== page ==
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Momentum Conservation of Force

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### Transcript of Momentum Conservation of Force. Impulse and Momentum Impulse and Momentum. Momentum

Conservation of Force Impulse and Momentum

Impulse and Momentum Impulse and Momentum

The right side of the equation FΔt = mΔv, mΔv involves the change in velocity: Δv = vf − vi

Therefore, mΔv = mvf − mvi

The product of the object’s mass, m, and the object’s velocity, v, is defined as the momentum of the object. Momentum is measured in kg·m/s. An object’s momentum, also known as linear momentum, is represented by the following equation:

Impulse and Momentum

p = mv Impulse and Momentum

Because mvf = pf and mvi = pi:

pf − pi, describes change in momentum of an object

The right side of this equation, pf − pi, describes the change in momentum of an object. Thus, the impulse on an object is equal to the change in its momentum, which is called the impulse-momentum theorem

The impulse-momentum theorem is represented by the following equation:

Impulse and Momentum

FΔt = mΔv = pf − pi

FΔt = pf − pi Impulse and Momentum Impulse and Momentum

If the force on an object is constant, the impulse is the product of the force multiplied by the time interval over which it acts

Because velocity is a vector, momentum also is a vector

Similarly, impulse is a vector because force is a vector

This means that signs will be important for motion in one dimension Impulse and Momentum Impulse-Momentum Theorem

Look at the change in momentum of a baseball. The impulse, that is the area under the curve, is approximately 13.1 N·s. The direction of the impulse is in the direction of the force. Therefore, the change in momentum of the ball is also 13.1 N·s Impulse and Momentum Impulse-Momentum Theorem

What is the final momentum of ball after collision if initial momentum is -5.5 kg m/s?

What is the baseball’s final velocity? Impulse and Momentum Angular Momentum

The angular velocity of a rotating object changes only if torque is applied to it

This is a statement of Newton’s law for rotating motion, τ = IΔω/Δt

This equation can be rearranged in the same way as Newton’s second law of motion was, to produce τΔt = IΔω

The left side of this equation is the angular impulse of the rotating object and the right side can be rewritten as Δω = ωf− ωi Impulse and Momentum Angular Momentum

The angular momentum of an object is equal to the product of a rotating object’s moment of inertia and angular velocity. Angular momentum is measured in kg·m2/s

L = Iω Impulse and Momentum Angular Momentum

Just as the linear momentum of an object changes when an impulse acts on it, the angular momentum of an object changes when an angular impulse acts on it

Thus, the angular impulse on the object is equal to the change in the object’s angular momentum, which is called the angular impulse-angular momentum theorem

The angular impulse-angular momentum theorem is represented by the following equation:

τΔt = Lf − Li Impulse and Momentum Angular Momentum

If there are no forces acting on an object, its linear momentum is constant

If there are no torques acting on an object, its angular momentum is also constant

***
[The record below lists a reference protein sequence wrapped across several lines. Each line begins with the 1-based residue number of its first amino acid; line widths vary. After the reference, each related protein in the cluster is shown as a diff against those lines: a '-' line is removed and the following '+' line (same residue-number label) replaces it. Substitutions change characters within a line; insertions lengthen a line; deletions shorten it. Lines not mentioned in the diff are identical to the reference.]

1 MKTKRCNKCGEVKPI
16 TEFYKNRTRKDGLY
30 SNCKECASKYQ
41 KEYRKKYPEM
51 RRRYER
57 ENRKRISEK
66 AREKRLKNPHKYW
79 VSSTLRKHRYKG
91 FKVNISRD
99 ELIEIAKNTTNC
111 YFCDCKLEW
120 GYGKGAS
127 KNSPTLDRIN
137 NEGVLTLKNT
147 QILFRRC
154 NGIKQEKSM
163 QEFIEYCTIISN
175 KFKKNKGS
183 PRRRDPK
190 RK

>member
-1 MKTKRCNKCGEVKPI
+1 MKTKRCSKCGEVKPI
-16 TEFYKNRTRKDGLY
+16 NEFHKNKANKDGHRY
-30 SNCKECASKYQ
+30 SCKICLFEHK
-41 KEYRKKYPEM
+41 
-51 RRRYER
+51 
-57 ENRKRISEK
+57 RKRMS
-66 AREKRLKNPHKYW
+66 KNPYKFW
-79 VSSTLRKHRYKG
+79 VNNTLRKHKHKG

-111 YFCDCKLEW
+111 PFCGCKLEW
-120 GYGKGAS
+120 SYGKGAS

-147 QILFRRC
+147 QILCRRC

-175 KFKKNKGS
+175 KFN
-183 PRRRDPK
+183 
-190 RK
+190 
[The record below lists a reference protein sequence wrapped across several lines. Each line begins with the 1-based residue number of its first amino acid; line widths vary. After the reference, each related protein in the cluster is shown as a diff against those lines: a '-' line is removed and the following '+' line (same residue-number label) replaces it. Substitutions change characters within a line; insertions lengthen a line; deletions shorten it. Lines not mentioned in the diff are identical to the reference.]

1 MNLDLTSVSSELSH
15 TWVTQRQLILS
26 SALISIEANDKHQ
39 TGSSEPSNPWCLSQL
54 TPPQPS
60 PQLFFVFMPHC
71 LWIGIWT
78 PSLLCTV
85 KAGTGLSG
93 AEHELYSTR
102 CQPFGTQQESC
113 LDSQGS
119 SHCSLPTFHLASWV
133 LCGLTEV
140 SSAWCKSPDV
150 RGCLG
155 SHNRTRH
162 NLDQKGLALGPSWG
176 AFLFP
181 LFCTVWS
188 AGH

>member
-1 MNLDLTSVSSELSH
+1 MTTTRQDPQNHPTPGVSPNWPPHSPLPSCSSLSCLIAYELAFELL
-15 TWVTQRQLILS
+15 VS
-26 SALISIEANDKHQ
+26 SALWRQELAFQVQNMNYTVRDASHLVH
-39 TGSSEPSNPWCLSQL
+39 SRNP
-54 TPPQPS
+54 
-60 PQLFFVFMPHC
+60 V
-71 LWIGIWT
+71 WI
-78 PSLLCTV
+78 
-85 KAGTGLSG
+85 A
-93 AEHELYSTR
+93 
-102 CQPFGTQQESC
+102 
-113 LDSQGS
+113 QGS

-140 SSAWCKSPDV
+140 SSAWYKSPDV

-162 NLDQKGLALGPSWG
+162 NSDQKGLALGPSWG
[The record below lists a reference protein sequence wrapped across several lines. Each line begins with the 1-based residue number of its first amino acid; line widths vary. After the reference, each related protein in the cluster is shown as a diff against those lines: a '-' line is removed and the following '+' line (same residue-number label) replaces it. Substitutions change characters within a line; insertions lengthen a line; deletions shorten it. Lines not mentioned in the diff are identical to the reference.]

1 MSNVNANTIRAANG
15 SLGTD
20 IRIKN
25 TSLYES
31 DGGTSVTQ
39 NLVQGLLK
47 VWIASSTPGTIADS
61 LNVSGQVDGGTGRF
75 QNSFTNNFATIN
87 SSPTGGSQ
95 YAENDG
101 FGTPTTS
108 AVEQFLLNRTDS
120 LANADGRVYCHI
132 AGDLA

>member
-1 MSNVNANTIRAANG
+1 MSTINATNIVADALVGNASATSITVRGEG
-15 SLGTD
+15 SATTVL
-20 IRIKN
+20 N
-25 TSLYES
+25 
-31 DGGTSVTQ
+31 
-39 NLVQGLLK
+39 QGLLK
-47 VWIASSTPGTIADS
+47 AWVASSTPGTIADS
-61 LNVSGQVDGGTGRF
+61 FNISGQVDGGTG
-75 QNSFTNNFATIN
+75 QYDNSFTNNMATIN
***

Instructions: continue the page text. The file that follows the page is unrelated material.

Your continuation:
Because an object’s mass cannot be changed, if its momentum is constant, then its velocity is also constant Impulse and Momentum Angular Momentum

In the case of angular momentum, however, the object’s angular velocity does not remain constant.

This is because the moment of inertia

depends on the object’s mass and the

way it is distributed about the axis of

rotation or revolution

Thus, the angular velocity of an object

can change even if no torques are acting

on it Impulse and Momentum Angular Momentum

The diver uses the diving board to apply an external torque to her body

Then, the diver moves her center of mass in front of her feet and uses the board to give a final upward push to her feet

This torque acts over time, Δt, and thus increases the angular momentum of the diver

Before the diver reaches the water,

she can change her angular velocity

by changing her moment of inertia.

She may go into a tuck position,

grabbing her knees with her hands Impulse and Momentum Angular Momentum

By moving her mass closer to the axis of rotation, the diver decreases her moment of inertia and increases her angular velocity

When she nears the water, she stretches her

body straight, thereby increasing the moment

of inertia and reducing the angular velocity

As a result, she goes straight into the water Impulse and Momentum Angular Momentum Impulse and Momentum Impulse and Momentum

A golfer uses a club to hit a 45 g golf ball resting on an elevated tee, so that the golf ball leaves the tee at a horizontal speed of 38 m/s.

What is the impulse on the golf ball?

What is the average force that the club exerts on the golf ball if they are in contact for 2.0 x 10-3 s?

What average force does the golf ball exert on the club during this time interval? Impulse and Momentum Impulse and Momentum

A single uranium atom has a mass of 3.97 x 10-25 kg. It decays into the nucleus of a thorium atom by emitting an alpha particle at a speed of 2.10 x 107 m/s. The mass of an alpha particle is 6.68 x 10-27 kg. What is the recoil speed of the thorium nucleus?

Two cars enter an icy intersection. Car 1, with a mass of 2.50 x 103 kg, is heading east at 20.0 m/s, and car 2, with a mass of 1.45 x 103 kg is going north at 30.0 m/s. The two vehicles collide and stick together. What is the speed and direction of the cars as they skid away together just after colliding? Conservation of Momentum Two-Particle Collisions Conservation of Momentum Momentum in a Closed, Isolated System

Under what conditions is momentum of system of two balls conserved?

First condition: no balls lost and no balls gained. Closed system: one which does not gain or lose mass

Second condition: forces internal (no forces acting on system by objects outside it)

When net external force on closed system zero, system is an isolated system Impulse and Momentum Momentum in a Closed, Isolated System

No system on Earth absolutely isolated, because always some interactions between system and its surroundings

Often interactions small enough to be ignored